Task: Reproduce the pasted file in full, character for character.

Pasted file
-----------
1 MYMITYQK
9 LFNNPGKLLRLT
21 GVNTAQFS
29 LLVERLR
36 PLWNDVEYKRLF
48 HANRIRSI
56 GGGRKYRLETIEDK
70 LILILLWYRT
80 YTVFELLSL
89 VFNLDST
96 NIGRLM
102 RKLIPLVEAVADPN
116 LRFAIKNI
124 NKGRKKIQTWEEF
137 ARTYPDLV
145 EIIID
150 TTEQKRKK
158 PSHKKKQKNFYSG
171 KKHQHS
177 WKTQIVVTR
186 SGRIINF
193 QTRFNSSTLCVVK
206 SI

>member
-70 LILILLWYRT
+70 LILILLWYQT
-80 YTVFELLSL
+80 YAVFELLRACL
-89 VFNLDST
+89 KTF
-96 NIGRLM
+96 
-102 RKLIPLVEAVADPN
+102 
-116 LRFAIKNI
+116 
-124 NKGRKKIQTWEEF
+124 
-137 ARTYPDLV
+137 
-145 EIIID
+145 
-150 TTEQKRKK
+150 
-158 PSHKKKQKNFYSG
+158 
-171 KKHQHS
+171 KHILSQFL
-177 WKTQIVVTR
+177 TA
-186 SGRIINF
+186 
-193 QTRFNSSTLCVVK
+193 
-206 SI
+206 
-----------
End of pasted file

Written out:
1 MYMITYQK
9 LFNNPGKLLRLT
21 GVNTAQFS
29 LLVERLR
36 PLWNDVEYKRLF
48 HANRIRSI
56 GGGRKYRLETIEDK
70 LILILLWYRT
80 YTVFELLSL
89 VFNLDST
96 NIGRLM
102 RKLIPLVEAVADPN
116 LRFAIKNI
124 NKGRKKIQTWEEF
137 ARTYPDLV
145 EIIID
150 TTEQKRKK
158 PSHKKKQKNFYSG
171 KKHQHS
177 WKTQIVVTR
186 SGRIINF
193 QTRFNSSTLCVVK
206 SI

>member
-70 LILILLWYRT
+70 LILILLWYQT
-80 YTVFELLSL
+80 YAVFELLRACL
-89 VFNLDST
+89 KTF
-96 NIGRLM
+96 
-102 RKLIPLVEAVADPN
+102 
-116 LRFAIKNI
+116 
-124 NKGRKKIQTWEEF
+124 
-137 ARTYPDLV
+137 
-145 EIIID
+145 
-150 TTEQKRKK
+150 
-158 PSHKKKQKNFYSG
+158 
-171 KKHQHS
+171 KHILSQFL
-177 WKTQIVVTR
+177 TA
-186 SGRIINF
+186 
-193 QTRFNSSTLCVVK
+193 
-206 SI
+206 